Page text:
Hard to Say is This Recording’s weekly advice column. It will appear every Wednesday until the Earth perishes in a fiery blaze, or until North West turns 40. Get no-nonsense answers to all of your most pressing questions by writing to firstname.lastname@example.org.
In recent weeks, my girlfriend Maria and I have begun talking about getting engaged, a conversation that she initiated. In the course of our discussions about whether it is the right step for us, she mentioned that she has no interest in taking my name or having our potential children take my name. I was a bit surprised but I said nothing.
After thinking about it more, I can't help but feel a bit bothered by this. She has no professional reason not to do it, but my main concern is that kids would find it confusing to be called by different or hyphenated names. Should I bring up this concern to Maria and how should I do it?
Modernity has equipped us with a phenomenon called concern trolling. It's actual a quite ancient method. It allows people to offer a series of hypothetical statements intended to shit all over a topic without actually saying what is meant. In your situation, a concern troll might suggest, "Is it really the best for a child to be concerned about her name?"
Nothing actually has a name. These are simply made up designations. You are no more a Roberto than you are Matzoh Ramshackle. You're just a thing that exists, a thing that spends hours and hours concern trolling yourself, asking, "What should I call things, and what should I call myself?" in a high voice that sounds like Minnie Mouse.
If you really loved Maria, you'd take her name. However, she has not asked you to do this. If you offer, she might take yours, but probably not, because Maria Ramshackle sounds like the name of a prostitute. If you ever have a child, let your wife name it. It came out of her body after all. You can give your most raucous bowel movements your last name.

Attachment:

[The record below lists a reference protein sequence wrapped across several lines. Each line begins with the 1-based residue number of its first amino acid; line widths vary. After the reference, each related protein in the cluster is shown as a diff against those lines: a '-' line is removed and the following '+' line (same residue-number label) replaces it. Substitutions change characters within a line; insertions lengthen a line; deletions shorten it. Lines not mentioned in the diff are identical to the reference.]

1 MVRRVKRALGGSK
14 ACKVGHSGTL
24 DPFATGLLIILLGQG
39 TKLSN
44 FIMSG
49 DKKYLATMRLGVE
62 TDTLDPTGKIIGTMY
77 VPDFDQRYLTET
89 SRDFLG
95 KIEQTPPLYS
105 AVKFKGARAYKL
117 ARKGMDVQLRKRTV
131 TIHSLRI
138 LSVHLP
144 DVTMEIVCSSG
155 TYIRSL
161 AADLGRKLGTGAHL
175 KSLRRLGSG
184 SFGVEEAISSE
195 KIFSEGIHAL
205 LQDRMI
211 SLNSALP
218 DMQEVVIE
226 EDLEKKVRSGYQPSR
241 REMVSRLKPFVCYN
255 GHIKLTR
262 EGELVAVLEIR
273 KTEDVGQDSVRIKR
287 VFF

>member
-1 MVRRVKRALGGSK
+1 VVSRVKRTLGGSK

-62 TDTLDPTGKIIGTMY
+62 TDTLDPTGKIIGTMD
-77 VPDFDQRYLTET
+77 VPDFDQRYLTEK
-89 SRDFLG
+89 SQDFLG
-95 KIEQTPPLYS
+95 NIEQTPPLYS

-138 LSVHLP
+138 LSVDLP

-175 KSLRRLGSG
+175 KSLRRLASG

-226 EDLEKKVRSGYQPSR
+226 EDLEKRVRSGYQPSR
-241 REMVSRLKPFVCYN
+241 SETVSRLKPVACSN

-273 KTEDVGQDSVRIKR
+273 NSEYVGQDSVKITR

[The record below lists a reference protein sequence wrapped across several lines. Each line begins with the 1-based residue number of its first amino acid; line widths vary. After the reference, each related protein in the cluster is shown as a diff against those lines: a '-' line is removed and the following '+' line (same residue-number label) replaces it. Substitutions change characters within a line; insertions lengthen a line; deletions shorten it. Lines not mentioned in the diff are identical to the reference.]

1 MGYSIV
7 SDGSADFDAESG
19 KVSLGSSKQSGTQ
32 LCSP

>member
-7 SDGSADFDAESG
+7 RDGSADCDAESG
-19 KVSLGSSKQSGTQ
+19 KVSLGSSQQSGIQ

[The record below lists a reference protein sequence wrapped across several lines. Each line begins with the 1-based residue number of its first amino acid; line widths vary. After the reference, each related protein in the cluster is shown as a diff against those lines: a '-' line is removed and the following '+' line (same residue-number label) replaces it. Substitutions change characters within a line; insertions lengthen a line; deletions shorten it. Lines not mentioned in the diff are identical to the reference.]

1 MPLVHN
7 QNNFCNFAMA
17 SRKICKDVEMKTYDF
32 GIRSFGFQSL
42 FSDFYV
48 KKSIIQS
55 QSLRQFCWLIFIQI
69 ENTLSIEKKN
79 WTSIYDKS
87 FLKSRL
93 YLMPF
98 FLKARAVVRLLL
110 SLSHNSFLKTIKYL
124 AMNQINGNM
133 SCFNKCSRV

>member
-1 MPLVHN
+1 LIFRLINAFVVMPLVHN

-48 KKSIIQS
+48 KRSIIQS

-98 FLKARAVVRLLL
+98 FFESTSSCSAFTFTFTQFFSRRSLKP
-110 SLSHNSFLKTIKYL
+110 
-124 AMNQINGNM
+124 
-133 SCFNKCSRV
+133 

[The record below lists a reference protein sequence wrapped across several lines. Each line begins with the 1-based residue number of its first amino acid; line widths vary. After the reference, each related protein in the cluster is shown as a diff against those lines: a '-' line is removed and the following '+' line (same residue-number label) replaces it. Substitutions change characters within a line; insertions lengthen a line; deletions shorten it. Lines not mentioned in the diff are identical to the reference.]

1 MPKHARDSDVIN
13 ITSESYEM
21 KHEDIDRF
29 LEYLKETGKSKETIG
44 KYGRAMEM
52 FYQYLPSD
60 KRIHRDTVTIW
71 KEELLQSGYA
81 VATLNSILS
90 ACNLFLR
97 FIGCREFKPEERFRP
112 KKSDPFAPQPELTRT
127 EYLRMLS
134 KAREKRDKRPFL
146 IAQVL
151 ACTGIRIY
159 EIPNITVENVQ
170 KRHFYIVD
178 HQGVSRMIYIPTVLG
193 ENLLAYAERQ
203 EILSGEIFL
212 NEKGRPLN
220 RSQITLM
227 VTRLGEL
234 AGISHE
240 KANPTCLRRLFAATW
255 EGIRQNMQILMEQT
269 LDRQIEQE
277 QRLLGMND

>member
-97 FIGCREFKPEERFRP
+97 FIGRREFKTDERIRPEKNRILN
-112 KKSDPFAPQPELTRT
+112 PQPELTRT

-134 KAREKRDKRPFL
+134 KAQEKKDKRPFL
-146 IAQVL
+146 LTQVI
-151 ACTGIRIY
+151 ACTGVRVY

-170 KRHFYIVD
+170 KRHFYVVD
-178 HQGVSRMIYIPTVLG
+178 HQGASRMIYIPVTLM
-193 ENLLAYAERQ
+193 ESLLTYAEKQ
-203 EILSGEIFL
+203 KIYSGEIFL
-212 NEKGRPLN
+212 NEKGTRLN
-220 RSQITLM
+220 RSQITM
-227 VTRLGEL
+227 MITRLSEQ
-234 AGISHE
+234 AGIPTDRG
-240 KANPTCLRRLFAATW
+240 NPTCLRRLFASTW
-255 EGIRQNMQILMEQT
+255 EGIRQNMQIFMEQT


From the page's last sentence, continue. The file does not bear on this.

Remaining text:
My girlfriend Andrea takes so many showers. Like so many. Whenever we leave our apartment for any extended period of time — when we come back, the first thing she does is shower. Maybe I would understand this if we lived in a particularly dirty city or if she had the same level of obsessiveness about her clothes, which actually touch chairs, couches and seats where other people's bodies have been.
I know for a fact that she is not OCD about anything else in her life, so this passion for showers is inexplicable to me. When I ask her about it, she just acts like it's no big deal and she enjoys the private time or whatever. But I mean this is like ninety minutes every single day just holding yourself under running water.
Given that your girlfriend does not seem terribly worried about making herself clean, it is probably something that she is hiding in the shower. It is at least conceivable that she is using drugs in the shower, or maybe just devouring a giant sized cupcake. I once ate a chicken sandwich in a bathroom; it is not a time in my life I am particularly proud of. She probably could hide both of these habits in easier ways, and there is a simpler explanation: masturbation.
A lot of people feel they can't masturbate in front of their partner. They don't want their significant other to feel like because they enjoy pleasuring themselves that it makes the other person inadequate. Many people masturbate within the context of relationships, either because they have a higher sex drive than their partner or more likely because it is an ingrained habit of dealing with stress or anxiety.
Illustrations by Mia Nguyen.